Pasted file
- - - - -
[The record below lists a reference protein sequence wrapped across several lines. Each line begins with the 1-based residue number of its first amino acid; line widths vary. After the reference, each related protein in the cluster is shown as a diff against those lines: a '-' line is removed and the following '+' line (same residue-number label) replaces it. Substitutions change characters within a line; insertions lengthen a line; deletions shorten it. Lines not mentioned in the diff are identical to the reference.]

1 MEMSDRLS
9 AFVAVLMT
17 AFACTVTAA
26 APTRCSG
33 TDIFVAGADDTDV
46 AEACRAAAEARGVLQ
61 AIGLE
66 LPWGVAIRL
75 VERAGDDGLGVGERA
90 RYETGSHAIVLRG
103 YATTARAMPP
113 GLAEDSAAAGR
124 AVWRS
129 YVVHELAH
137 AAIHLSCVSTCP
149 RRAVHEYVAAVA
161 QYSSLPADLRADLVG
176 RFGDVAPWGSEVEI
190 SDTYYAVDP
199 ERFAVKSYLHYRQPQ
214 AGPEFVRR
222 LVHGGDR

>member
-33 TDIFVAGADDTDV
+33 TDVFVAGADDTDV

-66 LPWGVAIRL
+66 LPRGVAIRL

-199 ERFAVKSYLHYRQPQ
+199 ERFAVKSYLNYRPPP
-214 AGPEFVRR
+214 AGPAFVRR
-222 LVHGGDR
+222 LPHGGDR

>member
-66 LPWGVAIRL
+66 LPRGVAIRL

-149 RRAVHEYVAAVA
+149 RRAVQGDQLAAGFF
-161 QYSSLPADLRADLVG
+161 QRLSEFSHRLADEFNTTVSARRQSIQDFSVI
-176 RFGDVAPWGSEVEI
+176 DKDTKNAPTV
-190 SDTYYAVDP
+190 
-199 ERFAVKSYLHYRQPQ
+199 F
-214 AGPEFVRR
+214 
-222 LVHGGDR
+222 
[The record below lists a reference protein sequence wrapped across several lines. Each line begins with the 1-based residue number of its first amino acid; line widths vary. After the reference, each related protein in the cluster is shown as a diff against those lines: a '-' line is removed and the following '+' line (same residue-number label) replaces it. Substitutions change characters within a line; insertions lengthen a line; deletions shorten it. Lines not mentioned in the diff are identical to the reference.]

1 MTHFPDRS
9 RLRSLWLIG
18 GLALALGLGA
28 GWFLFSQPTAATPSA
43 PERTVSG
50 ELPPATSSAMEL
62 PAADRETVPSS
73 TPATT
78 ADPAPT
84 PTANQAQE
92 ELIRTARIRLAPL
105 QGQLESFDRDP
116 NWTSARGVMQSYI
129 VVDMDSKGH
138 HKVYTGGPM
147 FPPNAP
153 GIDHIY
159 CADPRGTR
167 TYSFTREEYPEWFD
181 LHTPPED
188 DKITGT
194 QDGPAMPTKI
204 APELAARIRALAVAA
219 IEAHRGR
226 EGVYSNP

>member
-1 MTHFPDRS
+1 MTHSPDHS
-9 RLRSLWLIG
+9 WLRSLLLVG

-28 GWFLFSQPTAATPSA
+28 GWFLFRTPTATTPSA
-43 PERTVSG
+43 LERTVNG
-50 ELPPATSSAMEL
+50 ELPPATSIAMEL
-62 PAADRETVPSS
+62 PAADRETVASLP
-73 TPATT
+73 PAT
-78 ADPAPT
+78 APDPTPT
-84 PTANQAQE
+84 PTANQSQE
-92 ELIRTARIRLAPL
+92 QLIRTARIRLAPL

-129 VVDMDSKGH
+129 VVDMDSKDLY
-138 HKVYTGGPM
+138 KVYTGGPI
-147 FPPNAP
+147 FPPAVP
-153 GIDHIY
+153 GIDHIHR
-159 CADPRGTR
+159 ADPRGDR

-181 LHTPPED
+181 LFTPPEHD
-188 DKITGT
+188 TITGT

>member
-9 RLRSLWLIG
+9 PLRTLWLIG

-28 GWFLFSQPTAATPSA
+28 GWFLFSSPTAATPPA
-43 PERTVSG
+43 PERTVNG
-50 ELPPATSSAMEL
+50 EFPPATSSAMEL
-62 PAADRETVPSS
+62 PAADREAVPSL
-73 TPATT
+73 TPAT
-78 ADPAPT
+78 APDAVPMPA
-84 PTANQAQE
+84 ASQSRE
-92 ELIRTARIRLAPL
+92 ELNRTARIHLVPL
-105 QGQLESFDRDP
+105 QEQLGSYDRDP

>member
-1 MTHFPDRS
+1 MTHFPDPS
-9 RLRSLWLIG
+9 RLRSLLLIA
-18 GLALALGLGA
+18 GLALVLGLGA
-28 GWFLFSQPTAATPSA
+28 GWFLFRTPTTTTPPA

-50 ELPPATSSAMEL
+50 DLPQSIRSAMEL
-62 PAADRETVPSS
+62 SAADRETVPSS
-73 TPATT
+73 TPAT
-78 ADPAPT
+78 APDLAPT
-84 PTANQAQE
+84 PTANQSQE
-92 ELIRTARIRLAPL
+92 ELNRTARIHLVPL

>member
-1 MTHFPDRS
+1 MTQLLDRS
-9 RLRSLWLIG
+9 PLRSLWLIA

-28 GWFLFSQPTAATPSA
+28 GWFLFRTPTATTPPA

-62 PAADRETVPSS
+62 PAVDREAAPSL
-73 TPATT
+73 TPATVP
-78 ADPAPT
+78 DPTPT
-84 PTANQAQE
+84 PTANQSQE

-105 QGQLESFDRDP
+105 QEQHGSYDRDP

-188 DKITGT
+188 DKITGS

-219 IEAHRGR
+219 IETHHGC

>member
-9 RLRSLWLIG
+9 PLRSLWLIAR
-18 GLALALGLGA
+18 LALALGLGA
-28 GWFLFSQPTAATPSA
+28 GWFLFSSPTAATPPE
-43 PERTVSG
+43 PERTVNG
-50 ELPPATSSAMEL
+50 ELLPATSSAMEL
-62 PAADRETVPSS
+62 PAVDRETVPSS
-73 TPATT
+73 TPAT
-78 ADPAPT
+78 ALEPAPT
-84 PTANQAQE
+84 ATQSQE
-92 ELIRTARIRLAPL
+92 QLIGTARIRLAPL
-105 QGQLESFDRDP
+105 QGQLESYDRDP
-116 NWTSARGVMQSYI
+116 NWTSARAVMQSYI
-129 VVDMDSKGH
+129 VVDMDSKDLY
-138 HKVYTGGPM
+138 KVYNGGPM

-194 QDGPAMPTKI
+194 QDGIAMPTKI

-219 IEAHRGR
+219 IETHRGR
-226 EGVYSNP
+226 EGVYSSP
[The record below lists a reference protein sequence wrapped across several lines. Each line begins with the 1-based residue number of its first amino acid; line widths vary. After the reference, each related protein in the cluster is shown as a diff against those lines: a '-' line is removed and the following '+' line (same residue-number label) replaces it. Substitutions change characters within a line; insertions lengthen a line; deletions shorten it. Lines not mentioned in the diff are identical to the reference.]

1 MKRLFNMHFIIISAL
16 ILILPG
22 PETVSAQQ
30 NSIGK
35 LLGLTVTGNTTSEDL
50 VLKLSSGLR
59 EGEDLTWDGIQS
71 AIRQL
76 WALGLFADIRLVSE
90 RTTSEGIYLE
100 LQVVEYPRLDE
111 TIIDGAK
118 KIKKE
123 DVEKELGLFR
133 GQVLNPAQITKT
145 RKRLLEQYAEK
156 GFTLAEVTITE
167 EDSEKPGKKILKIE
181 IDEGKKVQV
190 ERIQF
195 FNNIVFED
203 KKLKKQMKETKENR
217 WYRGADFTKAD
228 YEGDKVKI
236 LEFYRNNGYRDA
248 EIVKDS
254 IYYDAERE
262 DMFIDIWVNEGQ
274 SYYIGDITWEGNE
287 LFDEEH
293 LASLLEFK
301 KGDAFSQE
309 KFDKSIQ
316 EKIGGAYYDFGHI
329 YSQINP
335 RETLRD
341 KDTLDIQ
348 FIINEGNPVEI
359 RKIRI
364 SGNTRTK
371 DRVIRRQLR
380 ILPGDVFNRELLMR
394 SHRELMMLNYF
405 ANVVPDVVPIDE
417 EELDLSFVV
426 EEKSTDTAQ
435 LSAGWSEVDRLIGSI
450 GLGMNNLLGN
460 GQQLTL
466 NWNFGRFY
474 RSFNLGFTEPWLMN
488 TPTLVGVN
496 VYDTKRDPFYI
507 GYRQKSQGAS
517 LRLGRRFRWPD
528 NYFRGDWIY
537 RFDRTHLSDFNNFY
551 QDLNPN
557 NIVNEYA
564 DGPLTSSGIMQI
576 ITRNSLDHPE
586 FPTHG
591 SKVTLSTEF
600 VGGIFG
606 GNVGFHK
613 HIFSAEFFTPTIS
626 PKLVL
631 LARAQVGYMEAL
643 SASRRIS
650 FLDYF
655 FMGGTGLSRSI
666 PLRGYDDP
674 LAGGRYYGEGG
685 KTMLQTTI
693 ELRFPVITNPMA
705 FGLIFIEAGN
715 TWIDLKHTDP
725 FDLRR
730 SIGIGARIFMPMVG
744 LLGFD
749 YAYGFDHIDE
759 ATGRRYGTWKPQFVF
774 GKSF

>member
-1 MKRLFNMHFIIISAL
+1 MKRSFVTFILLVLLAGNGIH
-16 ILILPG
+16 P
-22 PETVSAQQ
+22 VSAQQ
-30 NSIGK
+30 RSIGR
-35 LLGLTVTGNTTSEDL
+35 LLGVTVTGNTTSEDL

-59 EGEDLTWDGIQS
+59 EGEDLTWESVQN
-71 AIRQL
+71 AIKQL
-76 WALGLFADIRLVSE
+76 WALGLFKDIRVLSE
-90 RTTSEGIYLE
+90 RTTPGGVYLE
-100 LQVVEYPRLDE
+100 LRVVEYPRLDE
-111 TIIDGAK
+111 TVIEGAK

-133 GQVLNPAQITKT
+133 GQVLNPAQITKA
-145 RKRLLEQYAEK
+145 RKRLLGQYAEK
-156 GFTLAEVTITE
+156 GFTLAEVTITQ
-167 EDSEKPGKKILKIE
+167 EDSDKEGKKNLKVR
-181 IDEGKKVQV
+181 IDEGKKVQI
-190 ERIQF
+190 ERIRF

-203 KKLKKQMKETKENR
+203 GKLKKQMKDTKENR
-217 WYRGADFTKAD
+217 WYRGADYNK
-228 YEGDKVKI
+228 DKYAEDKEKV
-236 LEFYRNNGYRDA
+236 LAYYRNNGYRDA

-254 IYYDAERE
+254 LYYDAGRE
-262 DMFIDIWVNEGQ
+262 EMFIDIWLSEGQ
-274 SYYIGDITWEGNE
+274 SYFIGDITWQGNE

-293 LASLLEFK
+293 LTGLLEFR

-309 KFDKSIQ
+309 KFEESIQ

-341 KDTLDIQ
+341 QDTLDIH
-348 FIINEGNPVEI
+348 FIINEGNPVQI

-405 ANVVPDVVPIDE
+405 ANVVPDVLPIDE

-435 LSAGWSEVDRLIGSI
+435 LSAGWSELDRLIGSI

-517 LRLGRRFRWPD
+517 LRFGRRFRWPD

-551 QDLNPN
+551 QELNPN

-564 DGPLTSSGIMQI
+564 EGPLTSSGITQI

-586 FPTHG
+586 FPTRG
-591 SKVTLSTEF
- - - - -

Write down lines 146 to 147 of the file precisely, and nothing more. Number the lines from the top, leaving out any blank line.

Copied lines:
+62 SAADRETVPSS
-73 TPATT